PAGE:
Nani Jansen Reventlow is an Associate Tenant at Doughty Street Chambers and a Fellow at the Berkman Klein Center for Internet & Society at Harvard University. She is a recognised international lawyer and expert in human rights litigation, responsible for ground-breaking freedom of expression cases across several national and international jurisdictions. Nani has also developed and delivered training sessions on freedom of expression and human rights litigation strategy to dozens of lawyers worldwide.
IRA - USA chief executive officer and president Alice Bullard on the challenges of running an anti-slavery organization in Mauritania. Trained as both a lawyer and a historian, Bullard explains to Lucie Goulet how the two fields feed into her work, and why she is concerned about the new Trump administration.
Keina practices in the areas of Media Law, Court of Protection, Inquests, and Actions against the Police.
Lucie Goulet and Kelsey Suemnicht interview Wendy Betts, director at eyeWitness to Atrocities, a mobile app enabling users to capture footage of human rights violation that can't be tampered with. Wendy talks us through the project journey, from its crowdsourced content inception to working with documenting organisations on the ground.
CRIMINAL DEFENSE LAWYER | FREEDMAN BOYD HOLLANDER GOLDBERG URIAS & WARD P.A.
To start with the basics, as a criminal defence lawyer, what do you do?
I represent people accused of crimes, organisations accused of crimes, businesses accused of crimes. That's what I do. People who've been accused of crimes or who are afraid they're going to be accused of crimes or have been convicted of crimes and want someone one to represent them on appeal... I also do tangential things to that. There are people who have property forfeited. There are civil suits and I also have done some civil rights lawsuits but mostly criminal defence.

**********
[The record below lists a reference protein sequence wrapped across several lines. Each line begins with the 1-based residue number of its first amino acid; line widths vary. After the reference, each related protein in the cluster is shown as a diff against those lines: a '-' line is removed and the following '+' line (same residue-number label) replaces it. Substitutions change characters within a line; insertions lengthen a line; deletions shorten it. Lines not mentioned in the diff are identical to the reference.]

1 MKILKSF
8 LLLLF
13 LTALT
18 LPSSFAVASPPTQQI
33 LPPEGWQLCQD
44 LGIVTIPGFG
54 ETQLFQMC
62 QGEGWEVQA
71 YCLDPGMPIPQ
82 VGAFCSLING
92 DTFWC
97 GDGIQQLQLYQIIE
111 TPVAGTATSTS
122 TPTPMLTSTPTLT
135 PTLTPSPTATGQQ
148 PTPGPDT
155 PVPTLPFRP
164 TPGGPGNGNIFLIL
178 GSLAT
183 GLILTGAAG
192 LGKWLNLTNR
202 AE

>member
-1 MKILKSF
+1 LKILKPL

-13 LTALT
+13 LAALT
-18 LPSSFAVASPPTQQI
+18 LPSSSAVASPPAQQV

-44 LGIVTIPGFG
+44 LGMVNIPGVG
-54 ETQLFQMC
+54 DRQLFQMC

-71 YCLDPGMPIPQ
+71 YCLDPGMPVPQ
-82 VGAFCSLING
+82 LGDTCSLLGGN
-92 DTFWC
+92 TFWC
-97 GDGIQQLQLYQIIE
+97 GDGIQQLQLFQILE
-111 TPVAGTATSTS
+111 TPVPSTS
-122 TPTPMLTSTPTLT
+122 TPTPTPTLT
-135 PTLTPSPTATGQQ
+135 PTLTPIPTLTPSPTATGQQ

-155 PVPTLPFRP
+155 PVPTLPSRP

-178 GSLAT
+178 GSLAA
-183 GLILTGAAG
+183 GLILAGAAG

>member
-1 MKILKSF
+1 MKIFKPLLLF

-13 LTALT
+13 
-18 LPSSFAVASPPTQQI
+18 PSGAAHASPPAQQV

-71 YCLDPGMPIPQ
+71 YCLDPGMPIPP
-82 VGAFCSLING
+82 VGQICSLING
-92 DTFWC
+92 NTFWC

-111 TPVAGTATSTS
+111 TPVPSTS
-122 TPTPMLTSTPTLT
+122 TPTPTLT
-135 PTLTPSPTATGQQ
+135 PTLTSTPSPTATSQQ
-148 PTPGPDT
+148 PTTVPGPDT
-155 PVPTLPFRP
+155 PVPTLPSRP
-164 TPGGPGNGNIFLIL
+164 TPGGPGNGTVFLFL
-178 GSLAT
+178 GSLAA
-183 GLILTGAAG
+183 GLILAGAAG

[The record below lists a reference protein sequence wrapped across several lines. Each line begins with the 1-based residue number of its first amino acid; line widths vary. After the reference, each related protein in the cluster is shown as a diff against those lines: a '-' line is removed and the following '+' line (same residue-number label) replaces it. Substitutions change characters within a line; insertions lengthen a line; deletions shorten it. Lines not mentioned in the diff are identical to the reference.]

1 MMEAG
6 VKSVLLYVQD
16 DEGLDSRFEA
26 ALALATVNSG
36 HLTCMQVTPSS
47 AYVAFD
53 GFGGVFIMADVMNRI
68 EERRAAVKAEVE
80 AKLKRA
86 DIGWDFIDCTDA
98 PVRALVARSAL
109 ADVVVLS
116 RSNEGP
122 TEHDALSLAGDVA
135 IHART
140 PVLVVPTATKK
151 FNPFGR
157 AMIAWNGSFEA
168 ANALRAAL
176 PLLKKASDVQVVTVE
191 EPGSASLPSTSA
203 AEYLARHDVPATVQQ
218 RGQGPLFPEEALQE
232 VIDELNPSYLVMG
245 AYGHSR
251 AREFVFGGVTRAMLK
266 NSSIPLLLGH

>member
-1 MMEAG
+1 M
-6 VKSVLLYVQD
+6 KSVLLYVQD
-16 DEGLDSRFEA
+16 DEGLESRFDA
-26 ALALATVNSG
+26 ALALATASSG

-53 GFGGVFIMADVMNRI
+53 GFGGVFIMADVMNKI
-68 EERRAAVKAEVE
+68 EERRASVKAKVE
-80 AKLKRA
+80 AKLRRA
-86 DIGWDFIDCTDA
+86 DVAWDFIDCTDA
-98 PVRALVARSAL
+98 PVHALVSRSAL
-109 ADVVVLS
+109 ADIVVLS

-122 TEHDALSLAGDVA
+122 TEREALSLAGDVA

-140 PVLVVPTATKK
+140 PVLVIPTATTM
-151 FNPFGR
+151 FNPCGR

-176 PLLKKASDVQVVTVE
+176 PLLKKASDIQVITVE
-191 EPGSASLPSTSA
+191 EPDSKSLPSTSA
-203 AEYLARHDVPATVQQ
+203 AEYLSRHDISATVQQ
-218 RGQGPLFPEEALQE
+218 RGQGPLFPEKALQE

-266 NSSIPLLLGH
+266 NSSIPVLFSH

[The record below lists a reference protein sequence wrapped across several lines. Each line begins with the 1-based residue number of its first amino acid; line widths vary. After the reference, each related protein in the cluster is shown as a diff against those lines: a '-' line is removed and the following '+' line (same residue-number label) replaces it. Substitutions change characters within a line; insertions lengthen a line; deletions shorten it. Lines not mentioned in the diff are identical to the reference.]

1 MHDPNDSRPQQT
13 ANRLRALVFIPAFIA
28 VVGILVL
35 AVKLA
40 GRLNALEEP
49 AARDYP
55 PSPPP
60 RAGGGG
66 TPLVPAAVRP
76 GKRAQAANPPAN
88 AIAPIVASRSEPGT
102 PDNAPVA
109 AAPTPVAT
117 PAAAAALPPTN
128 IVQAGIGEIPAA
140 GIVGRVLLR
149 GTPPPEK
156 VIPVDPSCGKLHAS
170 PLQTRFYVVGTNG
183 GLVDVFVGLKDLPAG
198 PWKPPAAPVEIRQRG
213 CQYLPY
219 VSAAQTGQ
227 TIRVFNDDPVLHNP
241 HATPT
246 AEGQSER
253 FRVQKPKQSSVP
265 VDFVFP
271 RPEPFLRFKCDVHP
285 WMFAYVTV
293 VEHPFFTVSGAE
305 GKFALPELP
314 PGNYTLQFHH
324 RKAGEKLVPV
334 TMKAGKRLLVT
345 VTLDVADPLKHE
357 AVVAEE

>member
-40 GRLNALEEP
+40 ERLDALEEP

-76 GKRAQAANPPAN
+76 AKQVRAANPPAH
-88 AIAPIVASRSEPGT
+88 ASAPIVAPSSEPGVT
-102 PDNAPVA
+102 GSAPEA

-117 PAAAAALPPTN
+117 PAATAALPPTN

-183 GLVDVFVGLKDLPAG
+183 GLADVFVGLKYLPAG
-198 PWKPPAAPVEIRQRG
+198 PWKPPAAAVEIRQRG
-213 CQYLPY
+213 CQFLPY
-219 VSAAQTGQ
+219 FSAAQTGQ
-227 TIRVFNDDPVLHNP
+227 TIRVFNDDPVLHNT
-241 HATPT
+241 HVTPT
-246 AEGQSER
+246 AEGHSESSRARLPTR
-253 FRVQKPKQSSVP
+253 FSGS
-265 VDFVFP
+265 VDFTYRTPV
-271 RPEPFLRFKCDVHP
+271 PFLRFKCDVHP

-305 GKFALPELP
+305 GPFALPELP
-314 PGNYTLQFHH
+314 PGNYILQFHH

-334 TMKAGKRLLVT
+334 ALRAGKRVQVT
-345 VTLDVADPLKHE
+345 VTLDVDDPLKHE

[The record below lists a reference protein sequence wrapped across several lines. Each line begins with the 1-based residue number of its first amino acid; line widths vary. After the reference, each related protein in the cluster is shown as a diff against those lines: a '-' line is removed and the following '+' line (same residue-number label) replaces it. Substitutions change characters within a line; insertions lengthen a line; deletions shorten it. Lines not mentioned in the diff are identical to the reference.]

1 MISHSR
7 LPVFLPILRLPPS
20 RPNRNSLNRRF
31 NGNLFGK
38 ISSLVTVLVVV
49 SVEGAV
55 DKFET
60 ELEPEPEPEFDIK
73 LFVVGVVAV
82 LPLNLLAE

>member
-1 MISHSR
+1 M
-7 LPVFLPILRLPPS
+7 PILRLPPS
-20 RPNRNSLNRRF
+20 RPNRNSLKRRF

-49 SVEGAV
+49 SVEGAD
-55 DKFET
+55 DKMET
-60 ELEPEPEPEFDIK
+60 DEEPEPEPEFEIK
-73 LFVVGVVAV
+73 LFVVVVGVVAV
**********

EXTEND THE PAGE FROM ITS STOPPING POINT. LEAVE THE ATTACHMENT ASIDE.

PUBLIC INTERNATIONAL LAW BARRISTER | 20 ESSEX STREET CHAMBERS
You’re initially from Peru, which operates a civil law system, but you are practicing in the UK, which uses a common law system. How does that work?
I am trained in both systems. I originally studied law in Latin America. I then practised international law for a number of years before becoming a barrister. I was called to the Bar in 2014, becoming the first Latin American lawyer to be practising at the Bar of England and Wales.
PROGRAMME DIRECTOR | CENTER FOR JUSTICE AND ACCOUNTABILITY
You received your Bachelor's Degree from the University of Valencia...
Yes, I studied law there, and then I came to the US and studied law there, too. The law programme in Valencia was meant to last for six years, but I finished it in five. I met a boyfriend, and I was in a rush to finish my studies and begin working.
INTERNATIONAL LEGAL ADVISER (MYANMAR) | INTERNATIONAL COMMISSION OF JURISTS
What do you do as International Legal Advisor for the International Commission of Jurists (ICJ)?
I'm almost entirely working on rule of law reform and human rights in Myanmar. I have been undertaking field research that leads advocacy and policy work aimed at strengthening the role of stakeholders such as the government, judges, lawyers, prosecutors, legal aid groups, lawyer networks and civil society organisations. I work on capacity building initiatives and devise and deliver training on the independence of the judiciary, bilateral investment treaties and development, environmental laws, and economic, social and cultural rights.